Former president Bill Clinton dropped a hint Monday that the end might be nigh for his wife Hillary's dogged campaign for the Democratic White House nomination, according to reports.
"I want to say also that this may be the last day I'm ever involved in a campaign of this kind," the former president told Clinton supporters in South Dakota, ABC and NBC reported on their news websites.
"I thought I was out of politics, till Hillary decided to run. But it has been one of the greatest honors of my life to go around and campaign for her for president," he added at the start of his stump speech.
Other reports suggested that in the face of her rival Barack Obama's overwhelming lead, the New York senator is taking stock of whether to fight on beyond Tuesday's final primaries.
The former first lady's campaign announced that she would hold an election night "celebration" in her home state of New York, not in the final voting states of Montana or South Dakota.
The Politico website reported that far-flung members of Clinton's travelling staff had been summoned back to New York for Tuesday evening and told their roles on the campaign are ending.
"The move is a sign that the campaign is beginning to shed -- at least -- some of its staff," the report said.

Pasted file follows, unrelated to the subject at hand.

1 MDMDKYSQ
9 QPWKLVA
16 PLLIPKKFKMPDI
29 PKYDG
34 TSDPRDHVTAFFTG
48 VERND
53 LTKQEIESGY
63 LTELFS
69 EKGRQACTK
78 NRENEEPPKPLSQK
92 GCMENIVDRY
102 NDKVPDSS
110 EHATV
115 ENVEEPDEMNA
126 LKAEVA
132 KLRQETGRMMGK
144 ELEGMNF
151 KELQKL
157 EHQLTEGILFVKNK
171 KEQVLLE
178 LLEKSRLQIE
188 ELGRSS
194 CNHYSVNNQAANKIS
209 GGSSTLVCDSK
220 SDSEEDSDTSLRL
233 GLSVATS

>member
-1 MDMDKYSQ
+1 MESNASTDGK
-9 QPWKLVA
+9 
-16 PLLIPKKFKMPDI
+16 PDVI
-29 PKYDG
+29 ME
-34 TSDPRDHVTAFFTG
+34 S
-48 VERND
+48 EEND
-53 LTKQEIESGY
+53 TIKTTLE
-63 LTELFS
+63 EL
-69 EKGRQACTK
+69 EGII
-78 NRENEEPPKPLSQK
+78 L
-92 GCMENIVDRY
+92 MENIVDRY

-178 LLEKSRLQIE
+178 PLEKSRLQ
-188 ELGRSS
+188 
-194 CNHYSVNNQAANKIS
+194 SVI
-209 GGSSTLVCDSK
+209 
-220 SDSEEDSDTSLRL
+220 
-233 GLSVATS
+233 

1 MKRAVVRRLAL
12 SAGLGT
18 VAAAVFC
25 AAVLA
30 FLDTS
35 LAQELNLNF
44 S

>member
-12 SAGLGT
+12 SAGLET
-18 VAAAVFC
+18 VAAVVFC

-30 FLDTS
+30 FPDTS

According to New York newspaper Newsday, Clinton is to huddle with advisers and her husband at her home in Chappaqua to monitor the final results and decide whether and how to end her campaign.
"The only real counsel to Hillary is Bill; it's not a wide circle, so we're not sure what they'll do," Newsday quoted one of Clinton's top supporters in New York as saying.
Senior Clinton advisor Harold Ickes said her camp was still making a case to "superdelegates," the top party officials who have a free vote at August's nominating convention, that she was the best potential president.
"We do not believe that by midnight tomorrow that either candidate will have the new magic number," he told MSNBC.
"We're continuing to press Hillary Clinton's case to the uncommitted," he said, shrugging off Bill Clinton's reported remarks.
Obama's campaign says he needs 43 more delegates to reach the nomination winning line of 2,118. The number was raised following a compromise reached Saturday on the status of renegade primaries in Michigan and Florida.